Reports from early 2020 show that the share of US homeowners who are single hit a record 38.4%. Simply put, singles are purchasing houses before prices increase too much and they miss out on great mortgage loan rates.
However, if you’re in a relationship, you might find that now is also the time to purchase a home with your partner. In that case, you’ll probably be wondering if co-owning a home is right for you. Or, you might be wondering if you can afford your dream home with your and your partner’s income. Those are all valid questions, and we’ll answer those for you!
However, let’s focus on the first one. Is co-owning a home right for you? What should couples know about shared homeownership in order to prevent problems in the future? If you’re thinking about co-owning a home with your partner or spouse, here’s what to know.
What Does Co-Owning a Home Mean?
In legal terms, co-owning a home means exactly what it sounds like it means. Co-ownership of a home means that there are simply multiple people with an ownership interest in the property. This could mean that you and your brother own a house together, or that you and two other friends co-own a home together, or, as is the case with most married couples, you co-own the property with your spouse.
You don’t have to be romantically involved with someone to own a home with them, and you don’t have to even live together to co-own the home either. In non-traditional situations, co-owning is a way for the singles we mentioned above to enjoy the benefits of building equity when it comes to the shared ownership of a property.
In more traditional situations, co-owning a home is a way for a married couple to combine their incomes to be able to purchase a better (and more expensive) home than they might be able to purchase if they had tried to purchase it on their own.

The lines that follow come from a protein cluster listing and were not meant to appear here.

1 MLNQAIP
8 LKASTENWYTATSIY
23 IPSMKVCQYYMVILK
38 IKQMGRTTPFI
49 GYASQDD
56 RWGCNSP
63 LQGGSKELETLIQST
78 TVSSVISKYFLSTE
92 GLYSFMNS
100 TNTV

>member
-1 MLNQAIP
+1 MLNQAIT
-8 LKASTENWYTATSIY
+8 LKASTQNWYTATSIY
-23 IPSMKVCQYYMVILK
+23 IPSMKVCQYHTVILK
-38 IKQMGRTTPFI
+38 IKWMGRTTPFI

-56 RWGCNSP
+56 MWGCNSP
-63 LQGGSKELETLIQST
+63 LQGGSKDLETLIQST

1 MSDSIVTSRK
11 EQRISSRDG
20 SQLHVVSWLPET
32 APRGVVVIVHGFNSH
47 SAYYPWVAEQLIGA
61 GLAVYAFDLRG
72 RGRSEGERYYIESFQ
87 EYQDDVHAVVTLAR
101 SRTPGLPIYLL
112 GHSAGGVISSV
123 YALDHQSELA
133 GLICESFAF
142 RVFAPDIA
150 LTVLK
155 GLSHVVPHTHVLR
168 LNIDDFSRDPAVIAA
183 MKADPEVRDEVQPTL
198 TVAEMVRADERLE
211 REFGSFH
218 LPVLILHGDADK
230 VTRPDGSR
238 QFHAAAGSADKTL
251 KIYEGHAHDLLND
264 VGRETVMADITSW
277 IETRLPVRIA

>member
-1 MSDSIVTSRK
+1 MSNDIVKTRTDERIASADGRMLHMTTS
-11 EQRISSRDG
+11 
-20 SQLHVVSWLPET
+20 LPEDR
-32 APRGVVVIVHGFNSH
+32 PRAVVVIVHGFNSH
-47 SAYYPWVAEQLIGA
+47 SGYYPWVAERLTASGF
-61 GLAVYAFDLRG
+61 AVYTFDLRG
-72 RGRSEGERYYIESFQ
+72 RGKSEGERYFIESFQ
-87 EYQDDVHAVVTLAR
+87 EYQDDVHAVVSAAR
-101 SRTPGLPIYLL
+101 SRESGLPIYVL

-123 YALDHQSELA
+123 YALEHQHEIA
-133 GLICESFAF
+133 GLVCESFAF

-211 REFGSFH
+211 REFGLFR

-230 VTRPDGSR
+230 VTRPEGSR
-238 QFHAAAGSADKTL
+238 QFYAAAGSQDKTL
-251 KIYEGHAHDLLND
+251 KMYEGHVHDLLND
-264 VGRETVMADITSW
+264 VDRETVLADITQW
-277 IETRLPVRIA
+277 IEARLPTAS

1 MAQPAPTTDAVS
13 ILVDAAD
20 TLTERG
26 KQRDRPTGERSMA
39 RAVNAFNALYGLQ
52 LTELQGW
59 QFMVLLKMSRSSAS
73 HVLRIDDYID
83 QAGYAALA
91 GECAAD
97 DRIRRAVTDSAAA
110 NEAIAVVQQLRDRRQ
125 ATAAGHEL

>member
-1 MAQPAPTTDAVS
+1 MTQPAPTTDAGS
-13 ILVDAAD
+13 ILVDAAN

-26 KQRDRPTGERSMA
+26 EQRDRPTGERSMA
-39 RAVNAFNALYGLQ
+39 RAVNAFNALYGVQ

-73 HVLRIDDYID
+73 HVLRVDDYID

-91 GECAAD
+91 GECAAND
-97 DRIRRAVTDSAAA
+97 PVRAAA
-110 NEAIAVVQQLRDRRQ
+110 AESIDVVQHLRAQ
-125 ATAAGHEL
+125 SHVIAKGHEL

The Pros of Co-Owning a Home
While you’ll want to have a lot of trust in whoever you are choosing to co-own a home with, there are actually quite a few benefits to this type of homeownership. Some of the biggest pros of co-owning a home include:
- Splitting the cost of a down payment and closing costs
- Saving money on monthly bills
- Building equity
- If you apply for a joint mortgage loan, you can benefit from a higher combined credit score if the person you’re applying with has a higher score that’ll bring your average up
The last point is particularly important to mention, as it’s something that most couples don’t even understand. If you plan on co-owning a home, you’ll likely be applying for a joint mortgage loan together. When doing so, your credit scores will be combined to form an average.
This means that if you and your spouse are applying for a joint mortgage loan and you have a credit score of 750 and your spouse’s score is 550, their credit score could ultimately bring down the overall average to 650. Yikes, right?
While that’s not always the case, those are the types of things you should understand before applying for a joint mortgage loan and thinking about co-owning a home.
The Cons of Co-Owning a Home
While co-owning a home is beneficial to most people, there are definitely a few drawbacks to consider before signing a mortgage loan and closing on a home. The most prominent drawbacks include: